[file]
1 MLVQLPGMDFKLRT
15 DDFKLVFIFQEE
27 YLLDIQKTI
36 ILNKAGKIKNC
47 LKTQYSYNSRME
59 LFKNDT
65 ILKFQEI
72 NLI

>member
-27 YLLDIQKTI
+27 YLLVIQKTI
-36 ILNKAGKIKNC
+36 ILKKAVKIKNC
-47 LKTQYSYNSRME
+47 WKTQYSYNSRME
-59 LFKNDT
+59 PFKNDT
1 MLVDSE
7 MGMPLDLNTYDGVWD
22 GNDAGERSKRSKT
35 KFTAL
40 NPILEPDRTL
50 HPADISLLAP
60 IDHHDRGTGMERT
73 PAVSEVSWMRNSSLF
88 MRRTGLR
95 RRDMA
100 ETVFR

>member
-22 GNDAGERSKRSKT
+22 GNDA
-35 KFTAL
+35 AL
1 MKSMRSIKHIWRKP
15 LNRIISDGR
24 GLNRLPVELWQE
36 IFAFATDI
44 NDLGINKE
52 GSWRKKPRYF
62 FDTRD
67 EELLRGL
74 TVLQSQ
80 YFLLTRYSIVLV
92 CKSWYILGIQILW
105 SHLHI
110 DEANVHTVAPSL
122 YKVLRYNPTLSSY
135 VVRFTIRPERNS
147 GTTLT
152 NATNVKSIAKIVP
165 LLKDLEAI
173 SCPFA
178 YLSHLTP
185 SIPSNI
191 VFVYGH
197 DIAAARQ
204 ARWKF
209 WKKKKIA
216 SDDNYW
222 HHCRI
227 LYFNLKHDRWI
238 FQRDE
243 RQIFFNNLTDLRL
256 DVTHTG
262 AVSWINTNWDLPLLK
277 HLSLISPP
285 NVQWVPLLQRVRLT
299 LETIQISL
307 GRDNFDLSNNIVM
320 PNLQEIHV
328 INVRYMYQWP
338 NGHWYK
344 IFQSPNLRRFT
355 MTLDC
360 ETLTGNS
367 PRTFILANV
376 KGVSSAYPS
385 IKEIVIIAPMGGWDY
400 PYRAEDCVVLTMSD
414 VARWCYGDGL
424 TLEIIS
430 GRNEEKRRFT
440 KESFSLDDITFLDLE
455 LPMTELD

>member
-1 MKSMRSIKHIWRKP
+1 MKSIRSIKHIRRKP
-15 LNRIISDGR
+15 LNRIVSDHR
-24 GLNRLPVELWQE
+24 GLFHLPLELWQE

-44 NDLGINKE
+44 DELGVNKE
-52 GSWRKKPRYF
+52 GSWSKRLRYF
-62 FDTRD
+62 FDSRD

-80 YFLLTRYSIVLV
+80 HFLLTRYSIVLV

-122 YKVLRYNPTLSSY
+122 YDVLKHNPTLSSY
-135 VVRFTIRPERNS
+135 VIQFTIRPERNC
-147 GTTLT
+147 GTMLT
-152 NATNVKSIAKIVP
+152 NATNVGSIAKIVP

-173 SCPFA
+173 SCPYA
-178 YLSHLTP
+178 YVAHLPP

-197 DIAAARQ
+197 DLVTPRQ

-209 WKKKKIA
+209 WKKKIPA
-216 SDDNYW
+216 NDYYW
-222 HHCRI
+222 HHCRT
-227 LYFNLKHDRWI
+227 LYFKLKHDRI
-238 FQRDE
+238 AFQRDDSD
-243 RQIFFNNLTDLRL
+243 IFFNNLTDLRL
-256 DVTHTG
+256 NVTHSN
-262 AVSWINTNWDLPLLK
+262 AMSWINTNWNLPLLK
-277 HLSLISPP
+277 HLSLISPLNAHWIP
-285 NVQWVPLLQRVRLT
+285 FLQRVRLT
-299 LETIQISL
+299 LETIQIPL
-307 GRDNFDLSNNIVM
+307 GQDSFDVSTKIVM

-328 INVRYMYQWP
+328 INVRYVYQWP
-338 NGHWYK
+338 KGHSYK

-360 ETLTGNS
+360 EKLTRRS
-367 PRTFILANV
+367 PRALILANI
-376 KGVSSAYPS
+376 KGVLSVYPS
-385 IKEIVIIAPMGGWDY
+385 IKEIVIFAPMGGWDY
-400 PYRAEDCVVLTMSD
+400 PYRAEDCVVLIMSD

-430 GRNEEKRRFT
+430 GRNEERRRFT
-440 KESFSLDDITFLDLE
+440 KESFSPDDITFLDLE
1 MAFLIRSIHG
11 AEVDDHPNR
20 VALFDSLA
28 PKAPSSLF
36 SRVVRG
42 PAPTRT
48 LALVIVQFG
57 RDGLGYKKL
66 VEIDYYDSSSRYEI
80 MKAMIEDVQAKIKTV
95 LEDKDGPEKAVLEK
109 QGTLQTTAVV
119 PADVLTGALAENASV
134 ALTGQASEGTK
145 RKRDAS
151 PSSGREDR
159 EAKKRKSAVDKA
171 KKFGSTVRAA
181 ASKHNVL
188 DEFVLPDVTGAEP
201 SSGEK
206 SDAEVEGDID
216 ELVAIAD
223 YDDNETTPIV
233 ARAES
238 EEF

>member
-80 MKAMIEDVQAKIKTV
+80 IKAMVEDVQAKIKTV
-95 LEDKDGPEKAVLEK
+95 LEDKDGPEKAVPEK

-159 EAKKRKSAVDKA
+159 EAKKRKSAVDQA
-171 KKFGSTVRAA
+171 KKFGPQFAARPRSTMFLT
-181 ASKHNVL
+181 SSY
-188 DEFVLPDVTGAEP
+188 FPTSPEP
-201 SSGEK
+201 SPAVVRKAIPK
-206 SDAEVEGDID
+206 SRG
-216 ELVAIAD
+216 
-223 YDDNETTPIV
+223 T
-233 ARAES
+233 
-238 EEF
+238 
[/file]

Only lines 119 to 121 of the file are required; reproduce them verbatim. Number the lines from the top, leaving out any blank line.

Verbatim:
+222 HHCRT
-227 LYFNLKHDRWI
+227 LYFKLKHDRI